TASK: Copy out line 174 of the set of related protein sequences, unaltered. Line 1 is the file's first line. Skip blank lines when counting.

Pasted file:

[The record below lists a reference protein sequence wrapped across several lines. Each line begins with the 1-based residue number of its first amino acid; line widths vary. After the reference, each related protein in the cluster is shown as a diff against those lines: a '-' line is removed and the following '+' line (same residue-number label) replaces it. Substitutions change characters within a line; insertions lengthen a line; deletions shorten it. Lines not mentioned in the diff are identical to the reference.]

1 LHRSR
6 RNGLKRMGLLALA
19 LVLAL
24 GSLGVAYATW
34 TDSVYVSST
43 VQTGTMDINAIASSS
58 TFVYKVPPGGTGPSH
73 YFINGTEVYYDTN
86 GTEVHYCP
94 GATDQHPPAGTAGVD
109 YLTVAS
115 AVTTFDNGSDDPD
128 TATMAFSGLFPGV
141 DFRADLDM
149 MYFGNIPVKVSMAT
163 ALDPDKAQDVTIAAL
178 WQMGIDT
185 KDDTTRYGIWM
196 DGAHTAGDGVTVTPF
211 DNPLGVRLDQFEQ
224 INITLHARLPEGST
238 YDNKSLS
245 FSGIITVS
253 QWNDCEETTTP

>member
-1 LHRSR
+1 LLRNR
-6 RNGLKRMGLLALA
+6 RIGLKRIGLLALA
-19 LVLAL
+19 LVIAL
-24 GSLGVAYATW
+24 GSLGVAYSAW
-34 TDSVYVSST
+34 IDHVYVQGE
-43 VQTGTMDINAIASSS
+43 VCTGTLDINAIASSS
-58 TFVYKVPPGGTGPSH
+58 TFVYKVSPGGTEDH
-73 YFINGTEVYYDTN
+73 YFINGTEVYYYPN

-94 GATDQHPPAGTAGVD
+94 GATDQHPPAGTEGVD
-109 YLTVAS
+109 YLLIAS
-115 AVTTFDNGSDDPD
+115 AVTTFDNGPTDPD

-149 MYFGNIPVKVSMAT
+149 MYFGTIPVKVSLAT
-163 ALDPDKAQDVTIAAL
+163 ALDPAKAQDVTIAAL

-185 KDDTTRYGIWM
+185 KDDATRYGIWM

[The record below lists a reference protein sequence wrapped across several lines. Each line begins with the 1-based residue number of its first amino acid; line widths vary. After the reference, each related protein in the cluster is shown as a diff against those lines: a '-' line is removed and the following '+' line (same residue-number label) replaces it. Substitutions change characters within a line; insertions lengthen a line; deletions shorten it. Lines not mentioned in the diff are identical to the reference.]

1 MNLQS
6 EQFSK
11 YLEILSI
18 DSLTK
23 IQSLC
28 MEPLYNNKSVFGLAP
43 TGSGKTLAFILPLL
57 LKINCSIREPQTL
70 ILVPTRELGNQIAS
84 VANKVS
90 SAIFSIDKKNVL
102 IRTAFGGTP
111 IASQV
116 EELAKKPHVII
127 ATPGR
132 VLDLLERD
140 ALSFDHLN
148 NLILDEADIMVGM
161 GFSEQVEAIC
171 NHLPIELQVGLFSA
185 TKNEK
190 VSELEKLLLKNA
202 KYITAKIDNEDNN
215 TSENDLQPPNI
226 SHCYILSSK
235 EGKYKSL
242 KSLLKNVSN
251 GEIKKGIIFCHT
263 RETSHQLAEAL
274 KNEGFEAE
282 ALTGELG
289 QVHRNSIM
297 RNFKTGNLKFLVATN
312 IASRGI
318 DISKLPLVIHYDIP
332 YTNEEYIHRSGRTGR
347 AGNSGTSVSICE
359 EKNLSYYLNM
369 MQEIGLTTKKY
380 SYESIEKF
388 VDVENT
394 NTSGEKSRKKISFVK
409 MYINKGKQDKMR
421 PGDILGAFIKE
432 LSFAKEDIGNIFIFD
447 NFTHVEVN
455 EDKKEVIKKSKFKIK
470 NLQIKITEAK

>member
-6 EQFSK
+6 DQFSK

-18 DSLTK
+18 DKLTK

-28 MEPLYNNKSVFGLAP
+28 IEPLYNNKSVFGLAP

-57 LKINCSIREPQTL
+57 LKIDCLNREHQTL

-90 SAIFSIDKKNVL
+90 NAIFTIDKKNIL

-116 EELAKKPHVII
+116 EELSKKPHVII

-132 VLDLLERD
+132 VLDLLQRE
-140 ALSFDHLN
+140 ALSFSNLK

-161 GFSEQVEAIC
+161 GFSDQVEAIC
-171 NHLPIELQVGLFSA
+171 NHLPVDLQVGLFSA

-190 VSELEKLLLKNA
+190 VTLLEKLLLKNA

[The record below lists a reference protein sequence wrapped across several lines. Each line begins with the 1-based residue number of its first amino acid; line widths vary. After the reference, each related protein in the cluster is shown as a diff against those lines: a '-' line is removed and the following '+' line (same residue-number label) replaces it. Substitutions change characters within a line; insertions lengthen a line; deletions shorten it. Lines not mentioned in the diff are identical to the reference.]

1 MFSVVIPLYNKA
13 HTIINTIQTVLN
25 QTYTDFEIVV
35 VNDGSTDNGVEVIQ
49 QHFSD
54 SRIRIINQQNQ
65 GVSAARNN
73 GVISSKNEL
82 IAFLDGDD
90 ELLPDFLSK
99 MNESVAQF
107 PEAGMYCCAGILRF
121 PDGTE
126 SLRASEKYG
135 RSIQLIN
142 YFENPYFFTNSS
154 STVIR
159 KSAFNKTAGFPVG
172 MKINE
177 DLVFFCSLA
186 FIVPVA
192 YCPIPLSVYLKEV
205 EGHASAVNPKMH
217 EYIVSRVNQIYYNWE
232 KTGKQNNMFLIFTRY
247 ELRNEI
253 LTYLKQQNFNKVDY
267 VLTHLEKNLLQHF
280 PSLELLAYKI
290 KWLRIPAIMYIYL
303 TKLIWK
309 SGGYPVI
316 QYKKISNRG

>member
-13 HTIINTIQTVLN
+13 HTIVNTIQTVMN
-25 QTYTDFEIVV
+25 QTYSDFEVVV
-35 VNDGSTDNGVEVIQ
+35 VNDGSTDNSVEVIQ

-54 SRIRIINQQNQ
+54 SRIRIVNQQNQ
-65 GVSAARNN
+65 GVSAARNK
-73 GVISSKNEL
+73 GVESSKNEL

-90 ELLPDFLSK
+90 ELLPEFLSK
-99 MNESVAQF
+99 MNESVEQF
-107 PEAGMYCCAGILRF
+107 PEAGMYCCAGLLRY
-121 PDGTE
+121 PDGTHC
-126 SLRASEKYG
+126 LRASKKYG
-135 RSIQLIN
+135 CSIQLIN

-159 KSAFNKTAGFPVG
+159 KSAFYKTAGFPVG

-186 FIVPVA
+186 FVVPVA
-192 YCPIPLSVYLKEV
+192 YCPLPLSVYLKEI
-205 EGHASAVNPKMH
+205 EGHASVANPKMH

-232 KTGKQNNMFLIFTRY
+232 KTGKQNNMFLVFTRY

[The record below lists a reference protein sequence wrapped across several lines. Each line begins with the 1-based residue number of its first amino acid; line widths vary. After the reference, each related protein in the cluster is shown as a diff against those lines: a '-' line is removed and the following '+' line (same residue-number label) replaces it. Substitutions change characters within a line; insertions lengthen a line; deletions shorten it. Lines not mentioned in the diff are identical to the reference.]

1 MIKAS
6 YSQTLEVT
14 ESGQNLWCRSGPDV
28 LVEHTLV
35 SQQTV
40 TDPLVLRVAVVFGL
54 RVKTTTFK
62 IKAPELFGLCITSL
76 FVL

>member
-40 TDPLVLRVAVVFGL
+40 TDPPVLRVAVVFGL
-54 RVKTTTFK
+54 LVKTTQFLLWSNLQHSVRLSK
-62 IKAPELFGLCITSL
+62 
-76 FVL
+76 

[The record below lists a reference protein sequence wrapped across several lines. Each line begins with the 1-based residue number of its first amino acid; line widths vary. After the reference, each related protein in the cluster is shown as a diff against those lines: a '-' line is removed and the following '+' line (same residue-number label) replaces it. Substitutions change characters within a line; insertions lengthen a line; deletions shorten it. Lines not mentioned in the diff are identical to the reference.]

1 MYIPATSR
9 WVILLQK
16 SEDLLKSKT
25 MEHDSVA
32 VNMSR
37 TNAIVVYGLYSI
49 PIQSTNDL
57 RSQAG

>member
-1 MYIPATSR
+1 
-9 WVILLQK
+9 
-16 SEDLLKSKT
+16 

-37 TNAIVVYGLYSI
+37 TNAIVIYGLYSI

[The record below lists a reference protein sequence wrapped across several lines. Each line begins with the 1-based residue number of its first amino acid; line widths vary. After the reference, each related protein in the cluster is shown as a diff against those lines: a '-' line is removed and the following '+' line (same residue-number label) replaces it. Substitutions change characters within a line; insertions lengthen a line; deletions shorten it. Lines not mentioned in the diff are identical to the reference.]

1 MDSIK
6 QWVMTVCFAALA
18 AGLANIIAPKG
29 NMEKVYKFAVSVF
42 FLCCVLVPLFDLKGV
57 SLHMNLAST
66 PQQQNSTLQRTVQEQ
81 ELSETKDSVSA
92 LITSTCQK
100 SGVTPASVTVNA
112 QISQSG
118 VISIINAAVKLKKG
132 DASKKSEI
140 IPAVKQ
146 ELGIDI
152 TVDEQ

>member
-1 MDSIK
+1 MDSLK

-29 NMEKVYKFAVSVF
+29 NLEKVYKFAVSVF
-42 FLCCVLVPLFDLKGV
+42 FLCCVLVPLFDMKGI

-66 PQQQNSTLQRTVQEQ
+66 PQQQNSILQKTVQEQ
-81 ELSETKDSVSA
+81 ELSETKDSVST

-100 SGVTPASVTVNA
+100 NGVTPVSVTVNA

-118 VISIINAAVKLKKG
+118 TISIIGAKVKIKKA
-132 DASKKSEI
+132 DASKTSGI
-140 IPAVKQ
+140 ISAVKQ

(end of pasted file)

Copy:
-90 ELLPDFLSK